The more the designers try to make their collections "wearable" and "real," the easier it is for the fast fashion companies to outdo them.
 
I hope this trend will soon be reversed and that the real discerning consumers will start voting more heavily with their wallets about what has value.
 
I think it is now 5 years ago that I bought a hand-embroidered leather Dior jacket and matching short boots for about $10,000.
People still ooh and aah over them when I wear them.
The jacket is just WONDERFUL over jeans or white relaxed trousers.
The boots are stunning with a simple dress or tight-fitting cropped pants.
Galliano probably would NOT want to see them, but to everyone else, they are still very exquisite items that look stunning on me.
And I know that they were not copied by fast fashion brands - and even if they were; they are long out of stock.
 
I used to make a disgusted face when one of my staff members proudly told me that he is wearing his UNIQLO down jacket for the third year in a row.
I hope he is not wearing it again this year.
But then again, if he absolutely loves the damn thing, who is to stop him?
 
Trends just change so little these days, without a POS sign that says "marked down," who can tell what is last season and what is not?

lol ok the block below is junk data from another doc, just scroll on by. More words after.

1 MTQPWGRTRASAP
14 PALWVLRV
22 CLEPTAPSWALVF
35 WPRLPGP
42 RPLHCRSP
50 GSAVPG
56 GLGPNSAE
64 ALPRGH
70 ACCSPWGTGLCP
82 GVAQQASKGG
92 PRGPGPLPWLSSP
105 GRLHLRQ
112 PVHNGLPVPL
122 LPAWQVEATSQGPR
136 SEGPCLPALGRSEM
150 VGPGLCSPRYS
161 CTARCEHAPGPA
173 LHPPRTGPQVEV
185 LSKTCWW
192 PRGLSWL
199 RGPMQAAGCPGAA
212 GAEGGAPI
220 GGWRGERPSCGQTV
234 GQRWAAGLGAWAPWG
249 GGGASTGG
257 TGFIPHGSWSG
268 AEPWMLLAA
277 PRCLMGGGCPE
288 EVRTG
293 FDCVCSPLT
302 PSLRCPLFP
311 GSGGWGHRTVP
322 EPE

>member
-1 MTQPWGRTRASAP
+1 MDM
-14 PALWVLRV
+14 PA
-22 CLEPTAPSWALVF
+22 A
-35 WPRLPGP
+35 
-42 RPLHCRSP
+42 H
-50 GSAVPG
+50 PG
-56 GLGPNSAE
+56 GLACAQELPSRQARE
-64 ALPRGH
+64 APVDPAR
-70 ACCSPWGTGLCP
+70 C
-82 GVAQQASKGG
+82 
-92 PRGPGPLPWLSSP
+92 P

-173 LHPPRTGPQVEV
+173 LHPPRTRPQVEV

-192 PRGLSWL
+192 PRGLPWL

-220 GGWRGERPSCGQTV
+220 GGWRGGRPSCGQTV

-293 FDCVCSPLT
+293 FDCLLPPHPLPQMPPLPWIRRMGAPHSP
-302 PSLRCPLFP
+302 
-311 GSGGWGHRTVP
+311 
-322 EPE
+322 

We know that anything we buy now, we can wear for at least 2 years if not more.
So why save and buy more of the cheap, nasty stuff?
 
I reckon consumers will go back to really enjoying shopping for "the right item" at the right price, and not settle for anything less.

8.15.2010

Online Customer Service - the Japan Blue Way: MOMOTARO JEANS

I love jeans - there is no doubt about that.
How else could I explain the 200+ pairs in my wardrobe and my constant need to keep adding to it?

And being Japanese is a wonderful thing when it comes to some of the world's best denim - THEY MAKE THEM HERE!

And my latest obsession is to get my hands on - or more accurately, my bum in - a pair of authentic Japan Blue, MOMOTARO JEANS.

Though I LOVE the classics, I am not like the 507-loving, boot cut guy;
or the 1950s style Levi's 501 loving, regular or relaxed fit enthusiast.
Nor am I the "it's gotta be painted on" skinny aficionado.

I love a good tight straight as much as I love a clean straight punch to my opponent's chin in a good fight.

With MOMOTARO, the choices seem to be:

the 14.7oz Ultra Dark Tight straight jeans from their bronze label

Add caption
Or, the 15.7 oz Super Dark Tight Straight 0705SP from the SHUTSUJIN Label:



I read somewhere that anything over 14oz can only be woven in Japan.

I have a 24 oz SAMURAI 510XX and 21oz as well as the 19 oz from SAMURAI - and the 24oz jeans stand up on their own - without me in them! (NOT kidding!)

I am not quite sure which is better for me, so I wrote to MOMOTARO JEANS to ask what they would recommend, and this is what they said:

"Judging from what you describe, the best recommendations we have for you are the (same as above).
If you would like, we can send you one of each for you to try on."

The last line really blew me away. 

I could hear some of my friends saying, "This would only happen in Japan" - trusting me with $460 worth of jeans just to try them on!